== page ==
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J Psychosoc Oncol. 2016 May-Jun;34(3):169-83. doi: 10.1080/07347332.2015.1129010. Epub 2016 Jan 14.

In their own words: A qualitative study of the psychosocial concerns of posttreatment and long-term lung cancer survivors.

Author information

1
a Division of Cancer Prevention and Control, Centers for Disease Control and Prevention , Atlanta , GA , USA.
2
b ICF International, Inc., Atlanta , GA , USA.
3
c RTI International, Research Triangle , NC , USA.

Abstract

Although lung cancer is the deadliest type of cancer, survival rates are improving. To address the dearth of literature about the concerns of lung cancer survivors, the authors conducted 21 in-depth interviews with lung cancer survivors that focused on experiences during diagnosis, treatment, and long-term survivorship. Emergent themes included feeling blamed for having caused their cancer, being stigmatized as throwaways, and long-term survivors' experiencing surprise that they are still alive, given poor overall survival rates. Survivors also desired increased public support. It is imperative for healthcare and public health professionals to learn more about needs of this population.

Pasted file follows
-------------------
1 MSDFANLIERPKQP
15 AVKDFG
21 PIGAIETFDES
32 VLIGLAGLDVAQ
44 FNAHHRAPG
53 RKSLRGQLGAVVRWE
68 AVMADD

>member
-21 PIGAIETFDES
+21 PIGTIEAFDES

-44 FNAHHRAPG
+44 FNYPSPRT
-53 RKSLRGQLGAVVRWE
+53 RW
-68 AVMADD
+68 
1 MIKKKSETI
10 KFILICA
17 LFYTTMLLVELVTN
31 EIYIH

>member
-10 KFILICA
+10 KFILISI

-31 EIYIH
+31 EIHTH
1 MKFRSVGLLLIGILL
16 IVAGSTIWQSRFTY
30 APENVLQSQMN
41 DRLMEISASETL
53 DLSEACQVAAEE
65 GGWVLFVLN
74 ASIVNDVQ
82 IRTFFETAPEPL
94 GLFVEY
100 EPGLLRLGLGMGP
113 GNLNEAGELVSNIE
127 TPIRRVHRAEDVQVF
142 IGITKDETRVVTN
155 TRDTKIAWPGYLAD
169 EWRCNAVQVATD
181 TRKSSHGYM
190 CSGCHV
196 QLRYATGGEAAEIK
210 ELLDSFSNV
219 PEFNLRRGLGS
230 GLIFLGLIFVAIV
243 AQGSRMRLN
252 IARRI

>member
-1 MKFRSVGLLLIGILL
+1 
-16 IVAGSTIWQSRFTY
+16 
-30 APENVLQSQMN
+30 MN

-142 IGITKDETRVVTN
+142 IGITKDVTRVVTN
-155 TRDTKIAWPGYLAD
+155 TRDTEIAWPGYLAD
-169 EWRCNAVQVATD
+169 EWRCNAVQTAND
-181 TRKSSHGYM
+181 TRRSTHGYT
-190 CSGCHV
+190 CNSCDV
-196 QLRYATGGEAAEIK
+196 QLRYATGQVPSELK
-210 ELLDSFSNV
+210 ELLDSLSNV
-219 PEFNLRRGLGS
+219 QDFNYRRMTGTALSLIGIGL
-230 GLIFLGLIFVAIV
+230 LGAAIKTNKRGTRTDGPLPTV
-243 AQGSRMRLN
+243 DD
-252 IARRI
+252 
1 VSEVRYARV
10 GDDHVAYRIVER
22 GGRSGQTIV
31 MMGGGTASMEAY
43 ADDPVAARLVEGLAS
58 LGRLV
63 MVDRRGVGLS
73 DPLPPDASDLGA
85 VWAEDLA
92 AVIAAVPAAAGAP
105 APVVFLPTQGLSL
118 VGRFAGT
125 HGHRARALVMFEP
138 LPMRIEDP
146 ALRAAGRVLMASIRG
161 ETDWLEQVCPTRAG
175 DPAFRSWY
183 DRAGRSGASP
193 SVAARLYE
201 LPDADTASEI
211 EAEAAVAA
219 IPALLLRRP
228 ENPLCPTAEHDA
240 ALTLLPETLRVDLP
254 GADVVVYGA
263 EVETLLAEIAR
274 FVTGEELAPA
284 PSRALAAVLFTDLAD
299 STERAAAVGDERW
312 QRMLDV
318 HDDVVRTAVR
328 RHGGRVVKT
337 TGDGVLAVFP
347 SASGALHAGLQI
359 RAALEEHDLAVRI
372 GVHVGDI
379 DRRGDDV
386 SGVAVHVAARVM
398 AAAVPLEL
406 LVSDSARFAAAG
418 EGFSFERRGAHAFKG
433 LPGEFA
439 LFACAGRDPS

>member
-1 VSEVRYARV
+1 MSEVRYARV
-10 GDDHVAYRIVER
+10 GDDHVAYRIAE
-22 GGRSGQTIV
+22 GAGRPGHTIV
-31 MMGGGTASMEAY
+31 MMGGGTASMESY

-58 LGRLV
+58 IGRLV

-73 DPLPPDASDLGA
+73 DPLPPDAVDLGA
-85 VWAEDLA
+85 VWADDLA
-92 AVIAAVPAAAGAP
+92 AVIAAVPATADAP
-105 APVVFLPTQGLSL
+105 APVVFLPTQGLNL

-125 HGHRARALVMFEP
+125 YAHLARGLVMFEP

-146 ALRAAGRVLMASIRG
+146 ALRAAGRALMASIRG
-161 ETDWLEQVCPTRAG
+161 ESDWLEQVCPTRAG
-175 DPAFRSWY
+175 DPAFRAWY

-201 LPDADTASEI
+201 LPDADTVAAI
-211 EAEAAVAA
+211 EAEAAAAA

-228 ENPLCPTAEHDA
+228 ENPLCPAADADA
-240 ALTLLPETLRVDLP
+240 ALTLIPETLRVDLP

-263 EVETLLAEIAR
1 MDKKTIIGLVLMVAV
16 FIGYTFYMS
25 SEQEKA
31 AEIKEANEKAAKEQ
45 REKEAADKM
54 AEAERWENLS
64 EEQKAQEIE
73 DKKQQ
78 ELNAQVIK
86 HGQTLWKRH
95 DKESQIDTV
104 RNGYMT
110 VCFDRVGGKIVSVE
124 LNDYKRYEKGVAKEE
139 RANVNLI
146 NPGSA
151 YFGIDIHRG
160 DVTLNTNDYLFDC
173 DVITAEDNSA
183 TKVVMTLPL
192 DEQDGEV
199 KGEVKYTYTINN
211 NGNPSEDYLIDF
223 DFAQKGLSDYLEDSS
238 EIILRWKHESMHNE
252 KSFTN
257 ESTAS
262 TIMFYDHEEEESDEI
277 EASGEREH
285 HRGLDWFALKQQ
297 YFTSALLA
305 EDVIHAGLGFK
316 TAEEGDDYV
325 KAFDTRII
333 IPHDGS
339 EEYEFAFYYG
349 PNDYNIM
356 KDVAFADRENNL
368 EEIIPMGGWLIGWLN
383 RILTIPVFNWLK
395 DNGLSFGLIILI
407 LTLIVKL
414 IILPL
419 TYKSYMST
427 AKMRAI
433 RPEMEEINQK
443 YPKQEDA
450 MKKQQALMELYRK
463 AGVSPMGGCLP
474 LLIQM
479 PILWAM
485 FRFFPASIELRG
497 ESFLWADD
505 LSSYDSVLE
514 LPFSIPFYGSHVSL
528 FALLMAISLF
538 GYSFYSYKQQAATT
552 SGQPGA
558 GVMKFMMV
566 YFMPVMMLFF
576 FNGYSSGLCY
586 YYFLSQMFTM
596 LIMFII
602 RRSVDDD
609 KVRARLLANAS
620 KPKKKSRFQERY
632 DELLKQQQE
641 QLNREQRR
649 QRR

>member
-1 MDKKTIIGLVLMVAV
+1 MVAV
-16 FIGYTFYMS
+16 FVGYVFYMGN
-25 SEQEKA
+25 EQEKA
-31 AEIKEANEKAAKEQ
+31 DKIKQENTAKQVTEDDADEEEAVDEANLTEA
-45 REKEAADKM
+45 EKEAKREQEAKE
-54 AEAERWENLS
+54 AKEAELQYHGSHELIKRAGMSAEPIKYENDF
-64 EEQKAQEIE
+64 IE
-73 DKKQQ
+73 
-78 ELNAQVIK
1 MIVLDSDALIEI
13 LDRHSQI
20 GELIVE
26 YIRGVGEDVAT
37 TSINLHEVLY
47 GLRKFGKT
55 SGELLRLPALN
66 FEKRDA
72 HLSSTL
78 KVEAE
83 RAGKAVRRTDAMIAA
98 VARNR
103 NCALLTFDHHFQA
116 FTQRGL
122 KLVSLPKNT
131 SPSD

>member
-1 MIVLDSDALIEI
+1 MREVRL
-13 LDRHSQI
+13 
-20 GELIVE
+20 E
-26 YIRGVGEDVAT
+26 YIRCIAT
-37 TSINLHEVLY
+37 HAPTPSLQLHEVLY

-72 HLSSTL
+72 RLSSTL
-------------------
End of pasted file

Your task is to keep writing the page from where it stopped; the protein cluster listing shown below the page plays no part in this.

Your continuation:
KEYWORDS:

blame; lung cancer; psychosocial; qualitative research; stigma; survivors

PMID:
26764569
PMCID:
PMC5389378
DOI:
10.1080/07347332.2015.1129010
[Indexed for MEDLINE]
Free PMC Article

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